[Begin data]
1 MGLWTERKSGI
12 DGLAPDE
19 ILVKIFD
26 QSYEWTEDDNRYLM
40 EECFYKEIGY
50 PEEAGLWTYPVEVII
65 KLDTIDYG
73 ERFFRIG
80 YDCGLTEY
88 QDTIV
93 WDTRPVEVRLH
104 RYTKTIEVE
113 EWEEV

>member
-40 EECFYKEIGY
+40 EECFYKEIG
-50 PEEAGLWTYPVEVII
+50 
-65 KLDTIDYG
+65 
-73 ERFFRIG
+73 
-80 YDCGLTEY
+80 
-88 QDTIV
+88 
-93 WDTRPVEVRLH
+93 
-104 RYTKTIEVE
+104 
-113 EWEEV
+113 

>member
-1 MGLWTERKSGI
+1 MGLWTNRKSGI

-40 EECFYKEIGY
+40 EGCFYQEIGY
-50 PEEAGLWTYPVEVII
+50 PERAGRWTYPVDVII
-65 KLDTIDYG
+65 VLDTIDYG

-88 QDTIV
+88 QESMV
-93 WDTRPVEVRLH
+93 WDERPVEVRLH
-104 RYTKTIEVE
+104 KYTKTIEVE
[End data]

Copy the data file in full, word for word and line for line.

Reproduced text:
1 MGLWTERKSGI
12 DGLAPDE
19 ILVKIFD
26 QSYEWTEDDNRYLM
40 EECFYKEIGY
50 PEEAGLWTYPVEVII
65 KLDTIDYG
73 ERFFRIG
80 YDCGLTEY
88 QDTIV
93 WDTRPVEVRLH
104 RYTKTIEVE
113 EWEEV

>member
-40 EECFYKEIGY
+40 EECFYKEIG
-50 PEEAGLWTYPVEVII
+50 
-65 KLDTIDYG
+65 
-73 ERFFRIG
+73 
-80 YDCGLTEY
+80 
-88 QDTIV
+88 
-93 WDTRPVEVRLH
+93 
-104 RYTKTIEVE
+104 
-113 EWEEV
+113 

>member
-1 MGLWTERKSGI
+1 MGLWTNRKSGI

-40 EECFYKEIGY
+40 EGCFYQEIGY
-50 PEEAGLWTYPVEVII
+50 PERAGRWTYPVDVII
-65 KLDTIDYG
+65 VLDTIDYG

-88 QDTIV
+88 QESMV
-93 WDTRPVEVRLH
+93 WDERPVEVRLH
-104 RYTKTIEVE
+104 KYTKTIEVE